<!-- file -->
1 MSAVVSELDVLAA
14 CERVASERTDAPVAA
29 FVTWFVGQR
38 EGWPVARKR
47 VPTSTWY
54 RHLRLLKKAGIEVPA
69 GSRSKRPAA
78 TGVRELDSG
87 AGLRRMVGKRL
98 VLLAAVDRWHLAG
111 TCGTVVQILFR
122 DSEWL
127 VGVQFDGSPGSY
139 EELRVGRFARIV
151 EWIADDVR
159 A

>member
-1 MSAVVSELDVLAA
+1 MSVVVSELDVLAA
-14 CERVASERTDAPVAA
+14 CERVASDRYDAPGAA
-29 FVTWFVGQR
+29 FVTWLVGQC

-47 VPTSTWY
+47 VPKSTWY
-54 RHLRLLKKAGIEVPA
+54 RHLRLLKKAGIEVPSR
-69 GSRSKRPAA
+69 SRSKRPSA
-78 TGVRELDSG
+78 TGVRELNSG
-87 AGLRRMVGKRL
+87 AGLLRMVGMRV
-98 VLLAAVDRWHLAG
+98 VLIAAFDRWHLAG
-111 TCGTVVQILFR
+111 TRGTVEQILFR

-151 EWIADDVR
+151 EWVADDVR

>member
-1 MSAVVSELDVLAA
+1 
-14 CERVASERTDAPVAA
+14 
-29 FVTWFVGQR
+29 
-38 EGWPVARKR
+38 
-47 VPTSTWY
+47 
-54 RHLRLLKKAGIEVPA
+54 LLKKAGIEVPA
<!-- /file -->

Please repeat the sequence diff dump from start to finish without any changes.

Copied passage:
1 MSAVVSELDVLAA
14 CERVASERTDAPVAA
29 FVTWFVGQR
38 EGWPVARKR
47 VPTSTWY
54 RHLRLLKKAGIEVPA
69 GSRSKRPAA
78 TGVRELDSG
87 AGLRRMVGKRL
98 VLLAAVDRWHLAG
111 TCGTVVQILFR
122 DSEWL
127 VGVQFDGSPGSY
139 EELRVGRFARIV
151 EWIADDVR
159 A

>member
-1 MSAVVSELDVLAA
+1 MSVVVSELDVLAA
-14 CERVASERTDAPVAA
+14 CERVASDRYDAPGAA
-29 FVTWFVGQR
+29 FVTWLVGQC

-47 VPTSTWY
+47 VPKSTWY
-54 RHLRLLKKAGIEVPA
+54 RHLRLLKKAGIEVPSR
-69 GSRSKRPAA
+69 SRSKRPSA
-78 TGVRELDSG
+78 TGVRELNSG
-87 AGLRRMVGKRL
+87 AGLLRMVGMRV
-98 VLLAAVDRWHLAG
+98 VLIAAFDRWHLAG
-111 TCGTVVQILFR
+111 TRGTVEQILFR

-151 EWIADDVR
+151 EWVADDVR

>member
-1 MSAVVSELDVLAA
+1 
-14 CERVASERTDAPVAA
+14 
-29 FVTWFVGQR
+29 
-38 EGWPVARKR
+38 
-47 VPTSTWY
+47 
-54 RHLRLLKKAGIEVPA
+54 LLKKAGIEVPA